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Grade 9 Up-"Yeah, I loved her. I couldn't help it. She was my brother." Regan has always been there for her transgender brother, Liam, sacrificing her needs for his, but when he announces that he is ready to "transition" into Luna permanently, Regan is not sure she can handle the consequences. She has been his confidant all her life, letting Luna dress in her room, buying underwear for her when Liam couldn't, and giving support. However, when the attractive new guy in chemistry class shows an interest in Regan, she wishes her sibling would just go away and give her a chance to live her own life. Liam realizes that in order for his sister to be free, he, too, must free himself to become the woman who lives inside him. Told from Regan's point of view in the present and in flashback, this novel breaks new ground in YA literature with a sensitive and poignant portrayal of a young man's determination to live his true identity and his family's struggle to accept Luna for who she really is.
Betty S. Evans, Southwest Missouri State University, Springfield
Copyright © Reed Business Information, a division of Reed Elsevier Inc. All rights reserved. --This text refers to an out of print or unavailable edition of this title.
Gr. 8-12. Peters tells two stories in this groundbreaking novel--one about Regan, and the other about Liam, Regan's transgender brother, who is the son his father expects by day but a young woman, Luna, by night. Fiercely protective of Liam/Luna, Regan has put her life on hold; she worries about her brother's female self being discovered and the family's reaction, and she fears that her brother may someday give in to despair. While Regan wonders if she will ever be able to have a life separate from the needs of her sibling, Liam seriously begins to consider a permanent change. Peters isn't putting forward a political agenda here. Rather, she's bringing the circumstances surrounding a difficult situation to light, and her sensitively drawn characters realistically encompass a wide range of reactions--from tentative acceptance by a best friend to Mom's feigned ignorance and Dad's total disbelief. The subject matter and occasional rough language will undoubtedly raise some eyebrows, but this book belongs in most YA collections. Cindy Welch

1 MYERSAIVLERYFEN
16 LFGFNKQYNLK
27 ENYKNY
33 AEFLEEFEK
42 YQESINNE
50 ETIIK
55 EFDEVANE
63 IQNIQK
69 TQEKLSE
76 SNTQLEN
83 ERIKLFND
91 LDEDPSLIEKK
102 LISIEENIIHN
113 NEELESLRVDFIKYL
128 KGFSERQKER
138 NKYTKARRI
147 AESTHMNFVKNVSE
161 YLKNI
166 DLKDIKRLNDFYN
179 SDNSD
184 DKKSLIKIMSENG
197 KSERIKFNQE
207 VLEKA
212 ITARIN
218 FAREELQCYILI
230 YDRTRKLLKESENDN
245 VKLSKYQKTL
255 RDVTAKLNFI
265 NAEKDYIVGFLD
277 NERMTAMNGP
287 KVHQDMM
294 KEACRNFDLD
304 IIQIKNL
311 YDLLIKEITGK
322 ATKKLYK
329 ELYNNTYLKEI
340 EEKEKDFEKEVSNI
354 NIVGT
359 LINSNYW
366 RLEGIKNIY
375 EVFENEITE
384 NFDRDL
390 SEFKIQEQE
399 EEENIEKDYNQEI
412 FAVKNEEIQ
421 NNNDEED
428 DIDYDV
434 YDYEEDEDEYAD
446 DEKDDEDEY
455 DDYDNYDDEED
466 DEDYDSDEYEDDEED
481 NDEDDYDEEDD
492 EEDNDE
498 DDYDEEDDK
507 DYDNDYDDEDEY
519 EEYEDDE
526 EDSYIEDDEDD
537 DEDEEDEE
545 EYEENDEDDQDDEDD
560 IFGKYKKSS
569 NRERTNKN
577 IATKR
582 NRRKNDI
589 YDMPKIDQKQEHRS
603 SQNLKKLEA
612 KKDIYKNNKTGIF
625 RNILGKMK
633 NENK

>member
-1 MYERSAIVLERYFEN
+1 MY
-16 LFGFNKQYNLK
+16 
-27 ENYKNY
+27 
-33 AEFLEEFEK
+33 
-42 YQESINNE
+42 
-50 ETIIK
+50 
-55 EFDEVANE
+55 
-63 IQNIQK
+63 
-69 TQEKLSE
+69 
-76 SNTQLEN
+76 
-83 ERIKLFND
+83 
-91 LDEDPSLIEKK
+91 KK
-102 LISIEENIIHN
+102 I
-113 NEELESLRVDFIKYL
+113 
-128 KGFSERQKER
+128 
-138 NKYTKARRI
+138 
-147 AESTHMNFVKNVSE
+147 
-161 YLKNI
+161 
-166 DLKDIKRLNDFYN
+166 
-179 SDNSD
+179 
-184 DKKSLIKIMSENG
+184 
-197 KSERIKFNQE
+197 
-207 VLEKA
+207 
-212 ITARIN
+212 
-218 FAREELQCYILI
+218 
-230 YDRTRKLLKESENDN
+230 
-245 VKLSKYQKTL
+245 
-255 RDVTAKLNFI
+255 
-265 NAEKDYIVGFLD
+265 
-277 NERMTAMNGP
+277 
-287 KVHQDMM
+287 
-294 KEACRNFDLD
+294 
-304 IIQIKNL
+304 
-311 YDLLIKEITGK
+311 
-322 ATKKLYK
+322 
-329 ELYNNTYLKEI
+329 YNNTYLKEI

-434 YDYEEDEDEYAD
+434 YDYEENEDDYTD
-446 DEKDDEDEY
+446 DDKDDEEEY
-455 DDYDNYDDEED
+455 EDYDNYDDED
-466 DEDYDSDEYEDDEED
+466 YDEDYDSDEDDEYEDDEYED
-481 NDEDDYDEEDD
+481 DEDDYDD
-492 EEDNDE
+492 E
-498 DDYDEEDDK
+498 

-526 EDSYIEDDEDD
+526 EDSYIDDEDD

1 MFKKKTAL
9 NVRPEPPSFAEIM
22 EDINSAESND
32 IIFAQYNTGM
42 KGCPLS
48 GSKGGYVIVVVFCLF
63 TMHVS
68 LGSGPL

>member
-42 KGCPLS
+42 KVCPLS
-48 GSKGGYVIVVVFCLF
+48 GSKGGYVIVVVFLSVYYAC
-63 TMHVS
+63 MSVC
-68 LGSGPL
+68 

Copyright © American Library Association. All rights reserved --This text refers to an out of print or unavailable edition of this title.
The life of Regan O’Neill seems to be going perfectly normal, that is until she uncovers a deep secret only shared between her and her brother Liam. Read morePublished 3 days ago by audraya
Maybe I am fine with transsexuals. Met my first one 40 years ago. Think it would be really hard and feel much sympathy but what is there to be afraid of. We all need more lovePublished 9 days ago by Amazon Customer
Fantastic read for teens, tweens and adults. This is a great story about a transgender teen, told from the point of view of the sister. Read morePublished 1 month ago by xtinextine
This was the first book I ever read about someone who's transgender. I couldn't put it down! Great insight into what it could be like for someone. Read morePublished 2 months ago by Ryan J. Batsie
I couldn't put this book down. I have a few transgendered friends, and this book gave me real insight into how much they suffer at the hands of a society that insists on strict... Read morePublished 3 months ago by W. Golden
A story that tackles a too-seldom addressed topic with accuracy, honesty, and compassion.Published 3 months ago by C. Hawthorne
I loved the book. Really showed the struggles of being transgender and how it affects others. The characters have depth and dimension to them. Read morePublished 3 months ago by Kristy DeFreitas
Having read Julie Anne Peters’ book Keeping You a Secret, I was looking forward to reading Luna, especially as it treats a subject I too have written about (Boy & Girl and In... Read morePublished 3 months ago by Alan McCluskey